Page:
Graziano and Raulin (8th ed)Graziano & Raulin
Research Methods (8th edition)

E. Lightner Witmer (1867-1956) was an American psychologist and educator, who studied with Wundt in the Structuralist tradition. He also studied with Cattell (one of Wundt’s students), who applied psychology to the testing of mental abilities. 

Despite Wundt’s opposition to the idea, Witmer believed psychology could be applied to the solution of human psychological problems. At the University of Pennsylvania, he developed applied courses primarily for school teachers, including courses on the education and psychological treatment of children with developmental disabilities (retardation, visual impairment, emotional disturbance). In 1896, Witmer established the world’s first psychological clinic. There he developed new approaches for the assessment, treatment, and education of children. Witmer adopted interdisciplinary approaches, utilizing nurses, physicians, psychologists, social workers, teachers, and others, all working at his clinic. He named his approach psychoeducation.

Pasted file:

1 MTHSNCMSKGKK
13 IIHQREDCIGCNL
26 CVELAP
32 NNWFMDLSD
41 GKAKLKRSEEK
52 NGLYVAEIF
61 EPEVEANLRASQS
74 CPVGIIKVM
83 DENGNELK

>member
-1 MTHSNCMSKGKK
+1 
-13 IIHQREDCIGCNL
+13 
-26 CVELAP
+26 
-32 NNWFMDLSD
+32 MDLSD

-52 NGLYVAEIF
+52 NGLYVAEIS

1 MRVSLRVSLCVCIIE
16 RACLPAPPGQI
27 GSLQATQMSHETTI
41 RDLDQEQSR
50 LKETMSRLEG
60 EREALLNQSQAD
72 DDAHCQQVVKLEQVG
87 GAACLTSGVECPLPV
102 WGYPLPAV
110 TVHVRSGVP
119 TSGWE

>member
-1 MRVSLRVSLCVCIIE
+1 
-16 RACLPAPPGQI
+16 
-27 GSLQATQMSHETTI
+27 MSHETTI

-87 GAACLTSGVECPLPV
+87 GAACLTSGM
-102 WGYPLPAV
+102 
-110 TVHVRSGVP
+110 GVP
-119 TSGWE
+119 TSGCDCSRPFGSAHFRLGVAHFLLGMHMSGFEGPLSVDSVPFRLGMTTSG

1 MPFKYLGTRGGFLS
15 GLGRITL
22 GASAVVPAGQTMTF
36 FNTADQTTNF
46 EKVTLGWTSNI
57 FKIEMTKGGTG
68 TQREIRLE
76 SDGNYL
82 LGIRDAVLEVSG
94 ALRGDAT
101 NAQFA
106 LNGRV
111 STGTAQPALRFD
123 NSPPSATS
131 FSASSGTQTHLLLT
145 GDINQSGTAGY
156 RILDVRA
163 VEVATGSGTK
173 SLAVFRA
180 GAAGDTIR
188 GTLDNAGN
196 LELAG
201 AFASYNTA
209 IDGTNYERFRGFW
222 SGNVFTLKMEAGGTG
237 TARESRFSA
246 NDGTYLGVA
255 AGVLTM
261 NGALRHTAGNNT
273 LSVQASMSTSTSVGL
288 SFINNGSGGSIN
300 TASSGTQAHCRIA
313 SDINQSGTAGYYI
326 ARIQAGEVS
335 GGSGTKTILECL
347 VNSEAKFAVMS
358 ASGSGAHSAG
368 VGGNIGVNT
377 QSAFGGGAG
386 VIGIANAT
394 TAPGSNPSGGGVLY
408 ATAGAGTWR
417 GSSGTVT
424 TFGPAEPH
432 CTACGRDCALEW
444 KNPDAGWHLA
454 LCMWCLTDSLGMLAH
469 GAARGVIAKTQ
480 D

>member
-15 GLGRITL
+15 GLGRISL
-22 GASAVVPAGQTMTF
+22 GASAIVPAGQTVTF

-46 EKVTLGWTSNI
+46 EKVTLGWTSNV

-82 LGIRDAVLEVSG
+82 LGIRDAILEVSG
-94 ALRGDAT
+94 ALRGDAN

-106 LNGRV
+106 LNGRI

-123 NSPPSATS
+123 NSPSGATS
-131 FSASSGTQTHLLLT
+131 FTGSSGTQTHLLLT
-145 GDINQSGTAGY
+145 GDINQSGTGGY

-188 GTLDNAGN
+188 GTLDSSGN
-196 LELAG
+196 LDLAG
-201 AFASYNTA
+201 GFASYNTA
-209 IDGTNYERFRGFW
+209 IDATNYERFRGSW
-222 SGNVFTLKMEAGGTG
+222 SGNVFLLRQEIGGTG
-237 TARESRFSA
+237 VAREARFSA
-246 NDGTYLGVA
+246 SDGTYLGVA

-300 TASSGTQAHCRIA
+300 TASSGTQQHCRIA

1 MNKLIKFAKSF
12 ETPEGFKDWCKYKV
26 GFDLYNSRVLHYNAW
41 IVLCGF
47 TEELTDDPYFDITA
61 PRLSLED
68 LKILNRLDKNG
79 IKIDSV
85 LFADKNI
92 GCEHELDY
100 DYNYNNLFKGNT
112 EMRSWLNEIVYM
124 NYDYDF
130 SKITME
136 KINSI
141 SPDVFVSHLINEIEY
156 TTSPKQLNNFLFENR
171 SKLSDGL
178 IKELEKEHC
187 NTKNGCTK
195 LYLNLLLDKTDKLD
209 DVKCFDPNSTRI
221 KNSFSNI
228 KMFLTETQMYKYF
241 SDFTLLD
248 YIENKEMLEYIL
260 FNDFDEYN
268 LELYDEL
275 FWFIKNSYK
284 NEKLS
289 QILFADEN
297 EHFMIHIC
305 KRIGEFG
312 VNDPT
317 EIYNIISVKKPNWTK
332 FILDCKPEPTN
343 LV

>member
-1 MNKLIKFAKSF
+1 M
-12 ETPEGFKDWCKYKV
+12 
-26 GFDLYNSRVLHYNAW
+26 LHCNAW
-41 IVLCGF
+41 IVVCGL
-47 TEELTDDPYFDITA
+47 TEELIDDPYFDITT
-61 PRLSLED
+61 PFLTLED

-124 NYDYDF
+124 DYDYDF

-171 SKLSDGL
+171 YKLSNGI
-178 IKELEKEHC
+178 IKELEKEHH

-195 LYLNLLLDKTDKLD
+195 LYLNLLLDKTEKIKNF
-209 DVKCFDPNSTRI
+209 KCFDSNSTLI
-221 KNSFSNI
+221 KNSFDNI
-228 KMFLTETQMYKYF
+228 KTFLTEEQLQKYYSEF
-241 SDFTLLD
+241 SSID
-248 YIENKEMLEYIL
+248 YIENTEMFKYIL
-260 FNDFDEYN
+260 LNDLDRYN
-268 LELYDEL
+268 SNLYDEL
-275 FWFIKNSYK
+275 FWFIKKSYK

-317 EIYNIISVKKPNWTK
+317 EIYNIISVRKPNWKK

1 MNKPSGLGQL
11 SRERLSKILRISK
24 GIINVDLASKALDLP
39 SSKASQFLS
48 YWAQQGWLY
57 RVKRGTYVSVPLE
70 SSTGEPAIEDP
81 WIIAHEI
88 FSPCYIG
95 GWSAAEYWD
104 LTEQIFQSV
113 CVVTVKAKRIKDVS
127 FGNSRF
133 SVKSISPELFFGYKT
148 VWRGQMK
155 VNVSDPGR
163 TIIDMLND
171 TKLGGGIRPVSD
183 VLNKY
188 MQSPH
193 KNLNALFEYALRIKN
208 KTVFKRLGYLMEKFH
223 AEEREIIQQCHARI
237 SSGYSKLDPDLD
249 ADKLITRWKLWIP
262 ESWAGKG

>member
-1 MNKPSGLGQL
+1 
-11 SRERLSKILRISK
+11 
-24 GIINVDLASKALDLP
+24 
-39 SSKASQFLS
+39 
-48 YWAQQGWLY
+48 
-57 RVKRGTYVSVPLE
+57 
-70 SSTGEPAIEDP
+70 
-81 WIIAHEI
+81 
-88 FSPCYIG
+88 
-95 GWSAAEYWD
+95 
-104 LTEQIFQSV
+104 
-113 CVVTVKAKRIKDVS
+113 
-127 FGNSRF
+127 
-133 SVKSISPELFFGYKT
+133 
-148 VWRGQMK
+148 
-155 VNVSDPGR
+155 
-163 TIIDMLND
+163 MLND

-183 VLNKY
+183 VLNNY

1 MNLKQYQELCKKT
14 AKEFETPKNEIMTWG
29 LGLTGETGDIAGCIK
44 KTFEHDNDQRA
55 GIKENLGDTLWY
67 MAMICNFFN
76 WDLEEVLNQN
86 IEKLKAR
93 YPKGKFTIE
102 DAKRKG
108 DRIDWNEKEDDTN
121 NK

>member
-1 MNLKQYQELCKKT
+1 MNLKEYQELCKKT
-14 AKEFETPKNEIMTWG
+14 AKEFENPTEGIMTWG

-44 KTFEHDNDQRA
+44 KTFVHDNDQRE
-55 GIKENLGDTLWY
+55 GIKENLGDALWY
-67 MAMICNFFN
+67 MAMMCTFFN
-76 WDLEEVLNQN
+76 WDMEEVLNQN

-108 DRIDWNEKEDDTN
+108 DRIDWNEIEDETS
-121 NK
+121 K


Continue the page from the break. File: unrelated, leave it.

In 1906, ten years after he started his clinic, Witmer founded the journal, The Psychological Clinic. In the first issue of his new journal, Witmer editorialized the importance of developing what he called a “new profession,” a psychological specialty to help solve real problems of people. What is needed, he suggested, is the intensive study (measurement), education, and treatment of individuals. Witmer named his specialty clinical psychology, thus becoming the world’s first clinical psychologist. Witmer was also one of the founders of the American Psychological Association.

Witmer was a functionalist who focused his work on the application of psychology to real-world problems. He believed that the environment was a critical influence in both the development and amelioration of human problems--a position consistent with the general functional movement and with the emerging behaviorists’ models. Witmer is credited as a pioneer in founding child clinics, the professional specialties of clinical psychology and school psychology, and as one of the founders of the APA. He integrated the field of mental testing, behaviorism, and applied psychology and demonstrated the value of the applied focus of American functionalism.

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